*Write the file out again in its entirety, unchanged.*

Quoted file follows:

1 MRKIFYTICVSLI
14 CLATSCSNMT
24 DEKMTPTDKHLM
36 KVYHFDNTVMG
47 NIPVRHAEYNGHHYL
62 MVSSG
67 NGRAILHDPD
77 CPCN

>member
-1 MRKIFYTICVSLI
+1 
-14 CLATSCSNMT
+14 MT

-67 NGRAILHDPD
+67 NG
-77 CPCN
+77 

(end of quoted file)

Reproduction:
1 MRKIFYTICVSLI
14 CLATSCSNMT
24 DEKMTPTDKHLM
36 KVYHFDNTVMG
47 NIPVRHAEYNGHHYL
62 MVSSG
67 NGRAILHDPD
77 CPCN

>member
-1 MRKIFYTICVSLI
+1 
-14 CLATSCSNMT
+14 MT

-67 NGRAILHDPD
+67 NG
-77 CPCN
+77 